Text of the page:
I would argue that guitarist culture, or musical culture generally, has moved away from a textural logic, present in the infinite-pedal dream of 90s alt-rock, to a logic of meter and rhythm through the sampling of loops. I would admit this has created a sometimes silly state of affairs, where for example the late-aughts Animal Collective were almost unrecognizable from earlier “folk”-based iterations, having the appearance of just pressing buttons and turning knobs over and over (for better or worse):

At the same time, we can also see how this kind of digital, loop-based thinking might provide altogether new possibilities for musical composition. I remember being floored by the sense of melodic and rhythmic simultaneity created by Thom Yorke’s rearrangement of his song, “The Clock,” on a single acoustic guitar, when the original had had a very rhythmic, loopy bleep-bloop feel to it:

(here is the original for comparison:


I believe that the question of productive interaction between digital and analog processes can be seen in recent developments in music technology, and wonder what will come next, though it seems clear that any sense of analog virtuosity (be it guitar shredding or pedal-collecting) has given way to much more-streamlined interactions between the human and the digital.

One thought on “On Loop Aesthetics

  1. Kevin Shields’s pedal board! My Bloody Valentine being, still, the acme of all things shoe gaze… I agree, such toy chests were objects of sometimes guilty desire for a generation of indie rockers.

    That first video is an interesting one because it blends Yorke’s vocal skill, his deft musical certainty with the trial-and error that non-quantized looping tends to demand. All of the Boss-sponsored “loop station” contests feature musicians for whom there is no distinction; fluency with the looping tech is part of the musicianship. See, for example, https://www.youtube.com/watch?v=gHS-W6xZFNk for example.

    I really like your isolation of the (digital) loop pedal era as a domain of inquiry. I wonder, though, hasn’t the one-person band, interacting with one’s own recorded ideas to compose new work, been accessible since the advent of the 4-track?

    If so, what may be special here is the speed with which one may cycle through the recording-playback-layering process (analog or not) and that, as shown in your examples, this heightened speed, combined with the portability of toys like the DL4, has allowed this process to be taken on stage and folded into live performance. There was a window of years in which people were running pro-tools at home but not doing a lot of live looping. Now the matter might be parsed down to one of temporality, that real-time embodied creation and interaction with looped audio that digital toys make so accessible.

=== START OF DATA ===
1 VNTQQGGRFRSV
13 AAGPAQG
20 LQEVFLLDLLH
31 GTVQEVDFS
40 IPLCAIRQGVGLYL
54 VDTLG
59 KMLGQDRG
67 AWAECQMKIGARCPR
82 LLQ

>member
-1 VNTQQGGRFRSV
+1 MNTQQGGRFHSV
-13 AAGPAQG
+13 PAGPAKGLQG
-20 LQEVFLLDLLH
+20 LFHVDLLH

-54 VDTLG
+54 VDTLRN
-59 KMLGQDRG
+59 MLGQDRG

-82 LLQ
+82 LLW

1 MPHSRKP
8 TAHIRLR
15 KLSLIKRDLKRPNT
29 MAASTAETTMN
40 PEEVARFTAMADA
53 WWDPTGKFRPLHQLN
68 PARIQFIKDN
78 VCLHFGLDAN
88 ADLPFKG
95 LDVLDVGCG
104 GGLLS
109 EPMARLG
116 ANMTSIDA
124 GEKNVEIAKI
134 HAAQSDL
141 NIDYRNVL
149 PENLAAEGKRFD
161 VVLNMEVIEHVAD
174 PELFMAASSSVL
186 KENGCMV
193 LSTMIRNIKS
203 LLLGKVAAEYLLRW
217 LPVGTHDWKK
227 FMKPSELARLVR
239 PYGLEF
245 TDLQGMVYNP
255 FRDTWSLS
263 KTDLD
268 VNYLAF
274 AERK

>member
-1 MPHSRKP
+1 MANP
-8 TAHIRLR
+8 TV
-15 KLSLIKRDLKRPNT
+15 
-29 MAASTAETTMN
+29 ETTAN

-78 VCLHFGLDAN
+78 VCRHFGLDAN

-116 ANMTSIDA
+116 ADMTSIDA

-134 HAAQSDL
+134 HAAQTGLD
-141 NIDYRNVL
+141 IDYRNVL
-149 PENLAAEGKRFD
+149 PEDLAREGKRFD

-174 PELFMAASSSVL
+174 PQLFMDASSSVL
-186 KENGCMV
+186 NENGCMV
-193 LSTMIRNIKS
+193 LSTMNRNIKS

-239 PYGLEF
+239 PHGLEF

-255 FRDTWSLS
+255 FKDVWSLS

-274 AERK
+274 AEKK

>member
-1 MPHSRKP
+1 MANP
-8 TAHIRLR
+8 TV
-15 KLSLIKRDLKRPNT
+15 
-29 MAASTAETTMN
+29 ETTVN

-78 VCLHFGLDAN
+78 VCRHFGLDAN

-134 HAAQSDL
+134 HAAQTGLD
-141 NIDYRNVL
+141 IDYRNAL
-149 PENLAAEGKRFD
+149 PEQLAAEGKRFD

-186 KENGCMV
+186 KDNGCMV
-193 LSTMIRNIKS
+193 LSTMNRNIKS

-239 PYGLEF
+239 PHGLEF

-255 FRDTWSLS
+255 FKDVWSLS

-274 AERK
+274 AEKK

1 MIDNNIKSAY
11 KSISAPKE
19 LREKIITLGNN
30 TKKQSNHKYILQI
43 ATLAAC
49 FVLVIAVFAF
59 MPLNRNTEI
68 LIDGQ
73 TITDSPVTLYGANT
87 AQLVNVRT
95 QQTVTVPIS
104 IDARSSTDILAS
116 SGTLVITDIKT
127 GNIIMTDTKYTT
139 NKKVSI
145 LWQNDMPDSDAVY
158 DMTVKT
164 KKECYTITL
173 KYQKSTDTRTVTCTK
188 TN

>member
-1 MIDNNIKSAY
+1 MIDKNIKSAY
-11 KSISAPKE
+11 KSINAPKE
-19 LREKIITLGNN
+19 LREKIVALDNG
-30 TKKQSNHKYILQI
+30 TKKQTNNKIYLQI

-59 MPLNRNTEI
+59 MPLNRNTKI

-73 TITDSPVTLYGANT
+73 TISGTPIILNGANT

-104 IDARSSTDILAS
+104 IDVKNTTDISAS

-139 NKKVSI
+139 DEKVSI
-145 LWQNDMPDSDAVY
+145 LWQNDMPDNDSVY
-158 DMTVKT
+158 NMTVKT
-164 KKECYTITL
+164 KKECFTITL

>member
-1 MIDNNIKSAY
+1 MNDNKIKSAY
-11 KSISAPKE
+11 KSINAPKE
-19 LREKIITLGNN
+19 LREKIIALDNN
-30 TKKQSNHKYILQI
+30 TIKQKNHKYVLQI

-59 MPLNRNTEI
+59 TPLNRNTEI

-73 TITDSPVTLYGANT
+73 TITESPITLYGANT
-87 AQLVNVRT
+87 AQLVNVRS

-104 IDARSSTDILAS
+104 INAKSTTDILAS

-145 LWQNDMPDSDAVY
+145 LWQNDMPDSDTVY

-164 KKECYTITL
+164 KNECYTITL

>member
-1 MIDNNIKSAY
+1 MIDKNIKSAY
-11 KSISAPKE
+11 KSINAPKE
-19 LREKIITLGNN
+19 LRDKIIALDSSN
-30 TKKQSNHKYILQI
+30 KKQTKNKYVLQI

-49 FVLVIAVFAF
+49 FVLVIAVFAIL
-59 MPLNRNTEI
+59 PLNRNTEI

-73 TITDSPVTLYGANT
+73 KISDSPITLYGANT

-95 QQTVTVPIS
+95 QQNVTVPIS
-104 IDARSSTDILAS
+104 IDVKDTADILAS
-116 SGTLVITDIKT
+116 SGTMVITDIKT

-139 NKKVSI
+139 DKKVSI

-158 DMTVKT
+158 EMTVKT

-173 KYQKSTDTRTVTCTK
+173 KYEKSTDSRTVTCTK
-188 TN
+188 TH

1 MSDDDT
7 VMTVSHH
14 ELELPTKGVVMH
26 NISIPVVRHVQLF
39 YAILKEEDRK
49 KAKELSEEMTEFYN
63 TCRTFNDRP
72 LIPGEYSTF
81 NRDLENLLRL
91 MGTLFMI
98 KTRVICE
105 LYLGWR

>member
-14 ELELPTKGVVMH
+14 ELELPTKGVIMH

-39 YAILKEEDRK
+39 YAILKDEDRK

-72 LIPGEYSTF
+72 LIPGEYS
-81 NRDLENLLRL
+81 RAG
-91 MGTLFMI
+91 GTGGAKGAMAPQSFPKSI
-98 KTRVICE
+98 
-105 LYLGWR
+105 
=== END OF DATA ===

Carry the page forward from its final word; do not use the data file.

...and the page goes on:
Returning to your opening use of Hayles, I think your apt opposition of the analog to digital might also interact in fascinating ways with the embodied/disembodied dyad Hayles recovers from *How We Became Posthuman* (I’m looking at 2 in the Prologue).

    That is, in the videos that seem to interest you we see bodies revealing (perhaps revelling in) the spectacle of their musical disembodiment, that instantaneous digital citation of their efforts. The duplicating apparatus has become too darn useful to go onstage without. In doing so, the performer no longer affects the purity of Neo-Romantic inspiration, but instead performs both the embodied origination and digital capture of sound.

    Let me be a pain for a second about a really great idea you include in your post. You write, “I would argue that guitarist culture, or musical culture generally, has moved away from a textural logic, present in the infinite-pedal dream of 90s alt-rock, to a logic of meter and rhythm through the sampling of loops.” I find this an engaging provocation, and do see what you mean in general, yet can also see the loop pedal phenomena as a possible trajectory of the infinite-pedal dream (love that phrase!). After all, what could be more infinite in the temporal sense (as opposed to infinitely draining on one’s bank account, like collecting pedals) than a pedal that will keep a few sounds repeating as long as there’s power in the grid?

    Also, My Bloody Valentine (which that pic put in my head) might both affirm and complicate this shift. I don’t know, really, but it may be that their technical skill on albums like Loveless was a bit wider spectrum than just guitar toys. They certainly used sampling and looping at times. (www.whosampled.com/My-Bloody-Valentine/). I’d say more, but I just learned to my chagrin that Loveless isn’t as good as I think it was: http://www.sfweekly.com/shookdown/2012/05/08/why-my-bloody-valentines-loveless-isnt-as-good-as-you-think